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Chan Ming Kai was one of the young local university students who was swept along in the Reformasi Movement initiated by Dato’ Seri Anwar Ibrahim (DSAI), following his dismissal as Deputy Prime Minister of Malaysia in 1998.
Then, Chan was in his first year at Universiti Teknologi Malaysia (UTM) in Johor, pursuing a degree in Technology Management.
Upon completion of his studies and returning to his hometown in Ipoh, Chan officially submitted his membership to Parti KeADILan Rakyat (PKR), a new political party set up by DSAI.
Chan said that the reason he joined politics officially was that he wanted to pursue idealism. Not surprisingly, among his course mates, he was not the only one to do so, though they utilised other platforms, including non-governmental organisations.
Asked why he chose PKR, a newbie in the political scene, instead of other more established parties, Chan said he believed in the multi-racial make-up of the party, as race-based politics is no longer relevant moving forward.
He added, “Even though Barisan Nasional is made up of component parties of many different races, the dominant party in the coalition is still a single race party.”
When word got around that Chan would be sent to battle it out in Indera Kayangan in Perlis in GE13, I personally felt it was in poor form for PKR to send him away after all the hard work he has put here in Perak.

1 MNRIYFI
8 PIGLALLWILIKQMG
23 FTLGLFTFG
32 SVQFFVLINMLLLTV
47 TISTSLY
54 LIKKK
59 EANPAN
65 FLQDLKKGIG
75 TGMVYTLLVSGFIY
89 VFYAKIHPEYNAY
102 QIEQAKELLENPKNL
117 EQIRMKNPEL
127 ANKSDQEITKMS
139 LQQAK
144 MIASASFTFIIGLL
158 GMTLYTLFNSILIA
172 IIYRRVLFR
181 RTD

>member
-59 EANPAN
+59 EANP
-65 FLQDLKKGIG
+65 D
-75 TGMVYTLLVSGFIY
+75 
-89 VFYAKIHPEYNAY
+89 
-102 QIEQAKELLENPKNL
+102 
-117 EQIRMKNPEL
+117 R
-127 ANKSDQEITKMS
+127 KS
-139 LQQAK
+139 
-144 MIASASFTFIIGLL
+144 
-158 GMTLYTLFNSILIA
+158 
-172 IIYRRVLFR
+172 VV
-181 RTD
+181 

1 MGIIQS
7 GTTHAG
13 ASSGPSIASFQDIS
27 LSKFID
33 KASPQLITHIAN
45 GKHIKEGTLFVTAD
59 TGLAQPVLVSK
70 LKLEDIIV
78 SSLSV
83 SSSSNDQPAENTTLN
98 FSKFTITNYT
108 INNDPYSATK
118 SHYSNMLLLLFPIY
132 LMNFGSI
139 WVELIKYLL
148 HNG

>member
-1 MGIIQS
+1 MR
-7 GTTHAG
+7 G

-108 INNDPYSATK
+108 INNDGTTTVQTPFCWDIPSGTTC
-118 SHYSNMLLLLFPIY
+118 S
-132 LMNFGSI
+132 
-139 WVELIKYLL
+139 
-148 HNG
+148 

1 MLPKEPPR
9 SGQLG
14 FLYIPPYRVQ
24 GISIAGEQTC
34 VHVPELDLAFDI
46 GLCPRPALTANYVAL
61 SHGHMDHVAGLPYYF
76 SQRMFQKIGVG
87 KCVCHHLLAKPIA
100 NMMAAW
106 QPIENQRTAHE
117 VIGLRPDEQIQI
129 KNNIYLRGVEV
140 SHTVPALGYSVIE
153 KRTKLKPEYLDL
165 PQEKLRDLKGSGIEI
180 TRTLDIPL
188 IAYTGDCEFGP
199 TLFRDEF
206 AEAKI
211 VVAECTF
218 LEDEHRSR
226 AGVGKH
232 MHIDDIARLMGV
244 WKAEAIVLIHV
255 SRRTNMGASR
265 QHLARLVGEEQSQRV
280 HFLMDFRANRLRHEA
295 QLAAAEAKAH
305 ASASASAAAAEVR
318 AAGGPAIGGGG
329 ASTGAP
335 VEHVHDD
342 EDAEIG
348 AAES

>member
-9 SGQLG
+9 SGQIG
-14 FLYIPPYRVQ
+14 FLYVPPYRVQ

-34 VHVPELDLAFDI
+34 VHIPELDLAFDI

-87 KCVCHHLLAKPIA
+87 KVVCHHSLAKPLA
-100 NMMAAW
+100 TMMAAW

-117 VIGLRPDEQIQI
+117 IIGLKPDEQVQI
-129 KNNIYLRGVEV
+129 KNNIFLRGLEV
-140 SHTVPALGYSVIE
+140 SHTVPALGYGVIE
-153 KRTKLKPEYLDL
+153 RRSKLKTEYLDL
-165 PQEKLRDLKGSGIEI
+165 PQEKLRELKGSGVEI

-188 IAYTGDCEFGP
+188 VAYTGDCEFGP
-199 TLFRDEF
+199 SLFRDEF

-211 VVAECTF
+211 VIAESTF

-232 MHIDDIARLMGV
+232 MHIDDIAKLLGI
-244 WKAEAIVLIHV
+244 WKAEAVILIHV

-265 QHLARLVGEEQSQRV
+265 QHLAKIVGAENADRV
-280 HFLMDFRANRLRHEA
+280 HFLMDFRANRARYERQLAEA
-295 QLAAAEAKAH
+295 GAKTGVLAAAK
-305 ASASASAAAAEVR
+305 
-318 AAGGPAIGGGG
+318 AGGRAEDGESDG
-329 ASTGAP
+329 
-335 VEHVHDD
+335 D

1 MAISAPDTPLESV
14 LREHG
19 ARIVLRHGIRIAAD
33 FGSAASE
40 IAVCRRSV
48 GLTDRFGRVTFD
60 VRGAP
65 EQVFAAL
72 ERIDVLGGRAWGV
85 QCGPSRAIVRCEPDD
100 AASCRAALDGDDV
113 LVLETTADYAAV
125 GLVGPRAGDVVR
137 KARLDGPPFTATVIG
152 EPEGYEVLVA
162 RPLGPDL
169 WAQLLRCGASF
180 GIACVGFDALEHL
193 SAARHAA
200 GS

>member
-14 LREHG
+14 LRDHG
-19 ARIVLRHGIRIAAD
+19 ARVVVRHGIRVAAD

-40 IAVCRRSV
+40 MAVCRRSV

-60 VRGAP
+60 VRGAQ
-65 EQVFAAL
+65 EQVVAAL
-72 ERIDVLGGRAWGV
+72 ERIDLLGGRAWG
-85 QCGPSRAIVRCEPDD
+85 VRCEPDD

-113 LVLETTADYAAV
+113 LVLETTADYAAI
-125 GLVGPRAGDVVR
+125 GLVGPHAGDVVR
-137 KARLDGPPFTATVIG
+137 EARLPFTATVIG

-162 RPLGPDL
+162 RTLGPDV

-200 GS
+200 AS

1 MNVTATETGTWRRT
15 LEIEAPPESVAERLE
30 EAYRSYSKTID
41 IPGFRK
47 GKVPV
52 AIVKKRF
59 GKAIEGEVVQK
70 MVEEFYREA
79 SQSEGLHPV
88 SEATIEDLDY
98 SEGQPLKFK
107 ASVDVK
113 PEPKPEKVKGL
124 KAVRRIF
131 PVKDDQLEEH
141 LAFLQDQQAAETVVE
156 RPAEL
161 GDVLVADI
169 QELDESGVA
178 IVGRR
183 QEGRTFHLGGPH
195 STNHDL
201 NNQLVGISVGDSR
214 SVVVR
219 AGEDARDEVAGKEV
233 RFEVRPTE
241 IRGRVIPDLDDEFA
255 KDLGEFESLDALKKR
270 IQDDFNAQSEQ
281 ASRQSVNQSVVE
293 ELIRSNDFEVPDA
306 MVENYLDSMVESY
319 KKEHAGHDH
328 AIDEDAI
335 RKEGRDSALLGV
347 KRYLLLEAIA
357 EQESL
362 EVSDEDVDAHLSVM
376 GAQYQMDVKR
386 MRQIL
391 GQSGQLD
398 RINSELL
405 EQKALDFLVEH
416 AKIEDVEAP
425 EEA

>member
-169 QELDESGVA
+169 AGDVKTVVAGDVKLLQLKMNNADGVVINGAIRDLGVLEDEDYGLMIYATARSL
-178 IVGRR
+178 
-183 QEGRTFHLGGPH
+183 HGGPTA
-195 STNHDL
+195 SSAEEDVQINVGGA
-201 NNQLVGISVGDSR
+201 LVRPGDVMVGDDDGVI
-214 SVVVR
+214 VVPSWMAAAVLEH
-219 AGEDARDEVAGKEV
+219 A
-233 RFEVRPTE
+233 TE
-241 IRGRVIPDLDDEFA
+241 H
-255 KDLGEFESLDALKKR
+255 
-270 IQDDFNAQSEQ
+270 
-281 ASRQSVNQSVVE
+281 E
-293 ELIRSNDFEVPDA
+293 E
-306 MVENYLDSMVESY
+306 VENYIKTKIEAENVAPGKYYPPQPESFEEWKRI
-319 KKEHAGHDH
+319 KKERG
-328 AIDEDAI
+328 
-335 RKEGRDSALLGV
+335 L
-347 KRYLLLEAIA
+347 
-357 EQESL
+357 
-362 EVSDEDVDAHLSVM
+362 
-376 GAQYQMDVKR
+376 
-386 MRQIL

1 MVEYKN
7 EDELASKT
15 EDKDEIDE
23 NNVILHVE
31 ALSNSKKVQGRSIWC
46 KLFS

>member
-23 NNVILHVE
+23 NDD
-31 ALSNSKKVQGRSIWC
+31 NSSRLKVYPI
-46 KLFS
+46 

However, Chan was very pragmatic when it comes to politics, knowing full well that Simpang Pulai doesn’t belong to him personally, and in fact, he himself wanted to break new grounds for the party in Perlis, especially Indera Kayangan, a stronghold of Barisan Nasional since the first Malaysian General Elections.
Chan was unfazed to contest in a three-cornered fight, and was rather optimistic that the voters would support PKR.
He said, “These days, voters do not go for personalities but parties, so it didn’t matter if constituents in Simpang Pulai know me better than those in Indera Kayangan.”
With a majority of 1092 votes, Chan believes that PKR and the opposition in Perlis, although didn’t manage to wrest the state, have woken up ruling party Barisan Nasional, to not neglect the Rakyat.
At the same time, said Chan, “As the elected representative, I could dispense advice when required, and provide them with the service they need.”
Indera Kayangan constituents are indeed lucky to have such a hard worker at their disposal!
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